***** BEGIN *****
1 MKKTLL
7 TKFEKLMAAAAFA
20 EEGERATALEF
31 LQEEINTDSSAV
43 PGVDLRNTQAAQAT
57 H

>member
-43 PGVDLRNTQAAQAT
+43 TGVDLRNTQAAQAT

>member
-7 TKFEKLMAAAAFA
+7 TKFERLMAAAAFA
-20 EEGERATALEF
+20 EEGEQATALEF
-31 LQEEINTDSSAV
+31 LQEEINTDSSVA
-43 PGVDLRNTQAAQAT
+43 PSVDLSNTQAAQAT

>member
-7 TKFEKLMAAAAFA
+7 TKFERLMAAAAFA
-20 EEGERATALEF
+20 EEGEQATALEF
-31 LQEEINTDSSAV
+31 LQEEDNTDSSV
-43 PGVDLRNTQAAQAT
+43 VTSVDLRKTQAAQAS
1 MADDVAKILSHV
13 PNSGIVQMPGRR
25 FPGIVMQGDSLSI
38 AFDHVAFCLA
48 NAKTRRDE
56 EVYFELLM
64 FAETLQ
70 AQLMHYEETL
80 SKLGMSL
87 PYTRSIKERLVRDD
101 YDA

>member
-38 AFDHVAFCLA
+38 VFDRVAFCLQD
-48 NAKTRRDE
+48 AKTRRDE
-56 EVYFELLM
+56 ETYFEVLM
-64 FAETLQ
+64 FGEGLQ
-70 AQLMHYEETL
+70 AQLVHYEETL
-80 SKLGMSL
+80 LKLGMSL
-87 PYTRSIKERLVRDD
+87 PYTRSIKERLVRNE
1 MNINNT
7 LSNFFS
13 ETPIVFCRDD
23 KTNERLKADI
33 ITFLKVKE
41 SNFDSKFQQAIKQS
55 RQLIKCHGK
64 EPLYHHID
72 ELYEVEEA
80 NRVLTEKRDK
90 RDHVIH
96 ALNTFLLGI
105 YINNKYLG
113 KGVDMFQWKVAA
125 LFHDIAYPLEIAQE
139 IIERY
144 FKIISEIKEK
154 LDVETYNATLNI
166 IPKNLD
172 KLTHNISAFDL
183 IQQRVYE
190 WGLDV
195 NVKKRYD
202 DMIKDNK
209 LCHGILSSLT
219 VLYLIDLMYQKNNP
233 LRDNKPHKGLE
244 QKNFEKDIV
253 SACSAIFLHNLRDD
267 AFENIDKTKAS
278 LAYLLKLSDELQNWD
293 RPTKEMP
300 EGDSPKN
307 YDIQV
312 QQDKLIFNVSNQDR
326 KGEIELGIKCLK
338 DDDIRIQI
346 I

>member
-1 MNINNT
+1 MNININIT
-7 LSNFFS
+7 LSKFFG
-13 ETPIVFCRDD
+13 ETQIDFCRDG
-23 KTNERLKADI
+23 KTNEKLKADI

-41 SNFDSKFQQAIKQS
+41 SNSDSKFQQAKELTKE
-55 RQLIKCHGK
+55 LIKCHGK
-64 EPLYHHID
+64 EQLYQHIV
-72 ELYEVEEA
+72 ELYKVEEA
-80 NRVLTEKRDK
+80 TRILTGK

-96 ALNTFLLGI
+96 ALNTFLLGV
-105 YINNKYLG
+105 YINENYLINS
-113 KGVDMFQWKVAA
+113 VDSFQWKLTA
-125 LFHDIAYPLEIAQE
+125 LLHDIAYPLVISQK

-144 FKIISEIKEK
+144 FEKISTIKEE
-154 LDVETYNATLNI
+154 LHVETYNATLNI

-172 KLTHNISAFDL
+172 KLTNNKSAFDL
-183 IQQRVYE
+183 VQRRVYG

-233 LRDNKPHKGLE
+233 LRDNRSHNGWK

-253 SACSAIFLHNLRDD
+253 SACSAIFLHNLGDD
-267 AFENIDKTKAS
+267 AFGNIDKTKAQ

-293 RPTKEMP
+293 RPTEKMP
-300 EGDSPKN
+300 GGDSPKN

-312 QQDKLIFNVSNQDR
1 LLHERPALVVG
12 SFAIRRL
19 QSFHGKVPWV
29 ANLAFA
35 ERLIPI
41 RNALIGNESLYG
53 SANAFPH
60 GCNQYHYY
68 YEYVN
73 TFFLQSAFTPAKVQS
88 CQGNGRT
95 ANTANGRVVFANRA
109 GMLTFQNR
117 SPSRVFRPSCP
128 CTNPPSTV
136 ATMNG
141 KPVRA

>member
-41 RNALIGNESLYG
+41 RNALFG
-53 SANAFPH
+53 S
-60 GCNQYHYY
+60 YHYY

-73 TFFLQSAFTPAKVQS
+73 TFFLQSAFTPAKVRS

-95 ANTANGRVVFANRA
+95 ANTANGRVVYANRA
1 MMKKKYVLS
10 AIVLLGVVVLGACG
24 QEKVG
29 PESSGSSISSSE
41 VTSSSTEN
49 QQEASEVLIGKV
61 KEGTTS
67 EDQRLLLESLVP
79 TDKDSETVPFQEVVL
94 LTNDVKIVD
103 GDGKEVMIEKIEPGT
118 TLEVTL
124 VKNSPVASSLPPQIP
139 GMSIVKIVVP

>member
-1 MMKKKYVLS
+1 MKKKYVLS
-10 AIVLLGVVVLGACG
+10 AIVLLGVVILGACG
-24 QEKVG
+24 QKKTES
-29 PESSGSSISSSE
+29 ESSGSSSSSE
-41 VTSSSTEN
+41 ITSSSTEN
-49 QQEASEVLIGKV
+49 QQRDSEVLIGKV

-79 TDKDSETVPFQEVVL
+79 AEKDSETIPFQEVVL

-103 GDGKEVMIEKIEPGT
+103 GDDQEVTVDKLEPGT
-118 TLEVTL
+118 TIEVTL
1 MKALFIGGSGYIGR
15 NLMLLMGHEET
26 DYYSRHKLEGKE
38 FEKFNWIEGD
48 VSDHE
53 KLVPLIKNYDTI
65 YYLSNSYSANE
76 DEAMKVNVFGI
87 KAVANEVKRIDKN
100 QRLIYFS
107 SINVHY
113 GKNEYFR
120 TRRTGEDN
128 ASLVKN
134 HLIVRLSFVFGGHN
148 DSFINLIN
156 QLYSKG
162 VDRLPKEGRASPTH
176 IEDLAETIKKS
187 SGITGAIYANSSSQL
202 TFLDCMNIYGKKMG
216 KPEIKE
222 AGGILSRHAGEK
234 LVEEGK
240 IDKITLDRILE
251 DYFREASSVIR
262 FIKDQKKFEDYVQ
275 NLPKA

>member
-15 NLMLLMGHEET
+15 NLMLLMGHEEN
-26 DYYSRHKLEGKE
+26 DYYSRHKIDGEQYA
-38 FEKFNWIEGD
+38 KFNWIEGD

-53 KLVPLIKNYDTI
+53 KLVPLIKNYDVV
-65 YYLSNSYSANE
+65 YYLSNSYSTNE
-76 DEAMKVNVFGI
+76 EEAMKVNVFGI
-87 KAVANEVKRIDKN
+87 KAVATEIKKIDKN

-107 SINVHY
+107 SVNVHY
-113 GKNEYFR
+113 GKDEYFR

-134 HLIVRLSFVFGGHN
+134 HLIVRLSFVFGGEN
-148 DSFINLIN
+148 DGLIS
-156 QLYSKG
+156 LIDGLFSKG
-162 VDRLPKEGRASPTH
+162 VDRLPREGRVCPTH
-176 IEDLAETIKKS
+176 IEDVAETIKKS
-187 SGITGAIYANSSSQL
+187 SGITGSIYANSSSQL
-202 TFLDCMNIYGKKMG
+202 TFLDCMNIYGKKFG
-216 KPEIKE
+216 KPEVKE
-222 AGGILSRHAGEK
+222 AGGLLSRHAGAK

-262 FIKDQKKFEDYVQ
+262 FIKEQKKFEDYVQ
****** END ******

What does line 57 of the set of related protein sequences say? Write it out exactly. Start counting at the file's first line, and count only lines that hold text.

23 KTNERLKADI